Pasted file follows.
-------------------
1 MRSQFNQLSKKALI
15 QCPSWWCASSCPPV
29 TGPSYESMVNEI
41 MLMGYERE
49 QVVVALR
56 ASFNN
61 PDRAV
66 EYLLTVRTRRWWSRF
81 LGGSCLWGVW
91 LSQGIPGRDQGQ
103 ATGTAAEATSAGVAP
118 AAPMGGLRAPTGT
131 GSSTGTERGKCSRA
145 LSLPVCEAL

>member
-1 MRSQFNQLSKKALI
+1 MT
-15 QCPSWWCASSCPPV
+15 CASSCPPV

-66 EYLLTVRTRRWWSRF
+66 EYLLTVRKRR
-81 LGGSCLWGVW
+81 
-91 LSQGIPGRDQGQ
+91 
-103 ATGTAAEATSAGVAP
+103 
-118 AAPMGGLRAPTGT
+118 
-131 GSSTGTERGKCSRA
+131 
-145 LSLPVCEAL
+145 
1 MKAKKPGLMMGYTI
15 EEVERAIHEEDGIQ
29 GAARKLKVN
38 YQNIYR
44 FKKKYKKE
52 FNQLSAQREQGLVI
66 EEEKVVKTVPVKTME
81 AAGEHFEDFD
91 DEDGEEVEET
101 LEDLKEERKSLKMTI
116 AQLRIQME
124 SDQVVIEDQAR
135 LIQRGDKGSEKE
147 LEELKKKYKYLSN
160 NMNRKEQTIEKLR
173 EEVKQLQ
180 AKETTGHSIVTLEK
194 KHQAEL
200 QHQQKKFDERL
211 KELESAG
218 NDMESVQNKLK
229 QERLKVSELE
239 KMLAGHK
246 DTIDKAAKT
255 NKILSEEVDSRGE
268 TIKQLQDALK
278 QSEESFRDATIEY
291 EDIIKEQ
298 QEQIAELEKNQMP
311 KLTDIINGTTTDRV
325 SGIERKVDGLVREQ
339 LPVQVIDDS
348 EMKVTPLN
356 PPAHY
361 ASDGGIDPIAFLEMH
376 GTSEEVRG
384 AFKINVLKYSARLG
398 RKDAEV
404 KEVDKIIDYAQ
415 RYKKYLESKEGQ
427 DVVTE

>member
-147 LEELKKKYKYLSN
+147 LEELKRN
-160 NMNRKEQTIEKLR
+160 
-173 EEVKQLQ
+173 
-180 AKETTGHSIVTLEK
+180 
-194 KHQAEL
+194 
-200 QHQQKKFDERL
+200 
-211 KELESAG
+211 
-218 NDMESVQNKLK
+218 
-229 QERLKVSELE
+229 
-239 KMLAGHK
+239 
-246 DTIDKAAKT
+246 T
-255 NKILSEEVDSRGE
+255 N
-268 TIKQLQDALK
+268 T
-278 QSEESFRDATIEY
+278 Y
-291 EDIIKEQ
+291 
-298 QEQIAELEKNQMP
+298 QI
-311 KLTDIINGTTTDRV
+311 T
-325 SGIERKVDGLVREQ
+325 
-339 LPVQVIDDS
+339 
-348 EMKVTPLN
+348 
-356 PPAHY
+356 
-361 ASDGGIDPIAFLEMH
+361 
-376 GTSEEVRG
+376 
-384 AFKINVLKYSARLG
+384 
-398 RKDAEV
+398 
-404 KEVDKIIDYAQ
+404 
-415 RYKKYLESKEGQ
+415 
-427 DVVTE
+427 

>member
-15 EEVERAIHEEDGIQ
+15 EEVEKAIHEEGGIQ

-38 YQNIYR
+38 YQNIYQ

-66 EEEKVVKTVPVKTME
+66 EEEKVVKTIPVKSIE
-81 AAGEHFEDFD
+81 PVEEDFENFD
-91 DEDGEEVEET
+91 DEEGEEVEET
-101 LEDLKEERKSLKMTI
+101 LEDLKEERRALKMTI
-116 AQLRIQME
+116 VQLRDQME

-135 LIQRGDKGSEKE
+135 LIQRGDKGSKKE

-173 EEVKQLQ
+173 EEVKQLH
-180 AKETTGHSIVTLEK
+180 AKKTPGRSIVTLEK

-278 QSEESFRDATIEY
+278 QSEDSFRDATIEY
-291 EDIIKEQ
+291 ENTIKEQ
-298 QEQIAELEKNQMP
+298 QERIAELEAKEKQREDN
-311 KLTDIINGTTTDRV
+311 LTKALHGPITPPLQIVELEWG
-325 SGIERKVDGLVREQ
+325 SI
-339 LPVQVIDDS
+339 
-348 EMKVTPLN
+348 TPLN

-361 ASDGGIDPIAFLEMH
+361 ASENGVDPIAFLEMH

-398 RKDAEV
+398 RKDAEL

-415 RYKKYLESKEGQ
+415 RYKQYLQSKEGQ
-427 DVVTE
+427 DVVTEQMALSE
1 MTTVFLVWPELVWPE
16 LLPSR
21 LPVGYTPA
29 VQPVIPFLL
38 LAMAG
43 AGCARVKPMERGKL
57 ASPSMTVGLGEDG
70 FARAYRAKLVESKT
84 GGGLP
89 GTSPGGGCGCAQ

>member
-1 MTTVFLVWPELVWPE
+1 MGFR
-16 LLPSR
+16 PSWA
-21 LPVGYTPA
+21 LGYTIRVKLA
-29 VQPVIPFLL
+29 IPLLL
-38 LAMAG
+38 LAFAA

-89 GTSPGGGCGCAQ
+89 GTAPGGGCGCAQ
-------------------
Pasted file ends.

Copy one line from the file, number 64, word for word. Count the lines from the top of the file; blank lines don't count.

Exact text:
325 SGIERKVDGLVREQ